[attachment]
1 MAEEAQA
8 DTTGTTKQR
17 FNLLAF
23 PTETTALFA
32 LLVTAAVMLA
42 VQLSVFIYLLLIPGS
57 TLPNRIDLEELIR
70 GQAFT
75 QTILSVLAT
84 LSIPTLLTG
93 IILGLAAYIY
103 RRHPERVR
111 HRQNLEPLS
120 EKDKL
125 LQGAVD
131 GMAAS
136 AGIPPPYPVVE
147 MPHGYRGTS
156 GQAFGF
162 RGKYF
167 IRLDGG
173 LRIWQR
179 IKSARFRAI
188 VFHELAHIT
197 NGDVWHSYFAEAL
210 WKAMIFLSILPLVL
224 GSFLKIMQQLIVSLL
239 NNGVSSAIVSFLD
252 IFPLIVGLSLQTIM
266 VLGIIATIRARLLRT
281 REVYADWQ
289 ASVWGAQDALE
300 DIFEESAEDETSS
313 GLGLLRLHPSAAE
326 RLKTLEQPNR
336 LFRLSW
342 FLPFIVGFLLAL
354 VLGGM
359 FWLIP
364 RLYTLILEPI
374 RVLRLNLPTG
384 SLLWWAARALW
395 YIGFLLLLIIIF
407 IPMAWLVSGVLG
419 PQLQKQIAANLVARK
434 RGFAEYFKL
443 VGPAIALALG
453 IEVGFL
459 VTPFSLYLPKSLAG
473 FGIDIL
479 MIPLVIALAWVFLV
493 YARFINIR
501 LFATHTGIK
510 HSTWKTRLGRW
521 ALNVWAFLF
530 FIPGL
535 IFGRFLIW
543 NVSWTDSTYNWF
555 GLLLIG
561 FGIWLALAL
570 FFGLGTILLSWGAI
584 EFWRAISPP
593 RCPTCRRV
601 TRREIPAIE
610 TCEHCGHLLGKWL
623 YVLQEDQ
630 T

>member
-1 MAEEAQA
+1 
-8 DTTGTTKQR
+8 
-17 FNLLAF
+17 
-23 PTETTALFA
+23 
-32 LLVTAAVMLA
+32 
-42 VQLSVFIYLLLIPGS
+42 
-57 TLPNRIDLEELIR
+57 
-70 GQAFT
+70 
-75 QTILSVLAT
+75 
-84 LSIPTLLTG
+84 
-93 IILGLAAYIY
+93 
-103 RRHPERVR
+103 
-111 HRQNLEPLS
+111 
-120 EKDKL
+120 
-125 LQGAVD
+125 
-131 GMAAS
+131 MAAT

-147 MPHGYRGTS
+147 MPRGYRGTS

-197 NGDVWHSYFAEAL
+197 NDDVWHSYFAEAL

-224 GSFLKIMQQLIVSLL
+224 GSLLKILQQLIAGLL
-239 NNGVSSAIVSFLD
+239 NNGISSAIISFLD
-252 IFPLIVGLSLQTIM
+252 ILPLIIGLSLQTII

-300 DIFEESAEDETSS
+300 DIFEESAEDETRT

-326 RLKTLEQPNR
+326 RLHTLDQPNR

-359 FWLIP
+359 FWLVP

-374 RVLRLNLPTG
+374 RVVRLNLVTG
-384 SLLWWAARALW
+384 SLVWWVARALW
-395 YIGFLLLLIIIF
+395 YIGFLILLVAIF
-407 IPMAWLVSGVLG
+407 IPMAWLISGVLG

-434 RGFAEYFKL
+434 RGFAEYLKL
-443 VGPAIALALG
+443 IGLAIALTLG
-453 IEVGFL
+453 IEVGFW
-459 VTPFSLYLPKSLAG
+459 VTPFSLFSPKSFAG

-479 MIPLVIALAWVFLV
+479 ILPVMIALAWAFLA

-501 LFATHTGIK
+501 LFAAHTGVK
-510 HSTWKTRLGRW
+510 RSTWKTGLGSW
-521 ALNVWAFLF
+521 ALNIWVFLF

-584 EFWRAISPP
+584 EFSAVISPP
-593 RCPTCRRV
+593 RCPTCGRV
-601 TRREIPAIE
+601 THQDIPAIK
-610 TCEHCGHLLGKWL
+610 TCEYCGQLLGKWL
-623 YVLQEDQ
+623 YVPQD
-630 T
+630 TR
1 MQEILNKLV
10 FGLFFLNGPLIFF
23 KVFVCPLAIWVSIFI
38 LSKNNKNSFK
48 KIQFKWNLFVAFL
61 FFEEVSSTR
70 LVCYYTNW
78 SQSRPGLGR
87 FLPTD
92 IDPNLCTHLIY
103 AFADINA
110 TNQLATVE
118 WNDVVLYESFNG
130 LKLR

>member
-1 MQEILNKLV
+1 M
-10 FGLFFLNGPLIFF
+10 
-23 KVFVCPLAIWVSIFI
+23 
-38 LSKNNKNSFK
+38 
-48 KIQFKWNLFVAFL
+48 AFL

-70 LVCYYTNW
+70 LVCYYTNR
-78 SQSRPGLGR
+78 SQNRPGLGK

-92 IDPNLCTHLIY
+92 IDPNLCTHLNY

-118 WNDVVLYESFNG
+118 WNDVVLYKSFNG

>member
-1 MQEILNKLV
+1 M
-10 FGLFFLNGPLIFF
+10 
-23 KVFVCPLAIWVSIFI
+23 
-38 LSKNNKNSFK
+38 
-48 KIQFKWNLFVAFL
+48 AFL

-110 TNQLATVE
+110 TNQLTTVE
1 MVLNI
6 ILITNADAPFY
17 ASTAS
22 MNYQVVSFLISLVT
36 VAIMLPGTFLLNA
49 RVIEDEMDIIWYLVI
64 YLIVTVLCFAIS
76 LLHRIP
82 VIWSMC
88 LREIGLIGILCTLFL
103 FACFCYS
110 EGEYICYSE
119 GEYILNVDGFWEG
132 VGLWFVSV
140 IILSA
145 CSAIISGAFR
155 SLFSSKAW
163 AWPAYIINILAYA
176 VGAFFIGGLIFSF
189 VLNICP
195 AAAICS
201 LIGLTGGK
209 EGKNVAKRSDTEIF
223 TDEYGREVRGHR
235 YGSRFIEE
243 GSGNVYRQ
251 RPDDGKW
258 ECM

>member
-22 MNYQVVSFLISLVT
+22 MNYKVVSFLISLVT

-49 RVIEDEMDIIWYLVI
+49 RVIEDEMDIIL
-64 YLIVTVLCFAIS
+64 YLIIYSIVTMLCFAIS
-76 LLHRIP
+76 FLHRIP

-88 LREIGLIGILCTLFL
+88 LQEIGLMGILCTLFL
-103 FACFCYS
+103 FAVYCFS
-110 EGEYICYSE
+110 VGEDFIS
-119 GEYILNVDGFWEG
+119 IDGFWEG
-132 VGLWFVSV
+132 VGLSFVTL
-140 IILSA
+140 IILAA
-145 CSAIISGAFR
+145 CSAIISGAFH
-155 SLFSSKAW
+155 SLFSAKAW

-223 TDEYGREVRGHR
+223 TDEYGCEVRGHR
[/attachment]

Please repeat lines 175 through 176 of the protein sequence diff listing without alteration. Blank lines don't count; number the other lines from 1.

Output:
+38 
-48 KIQFKWNLFVAFL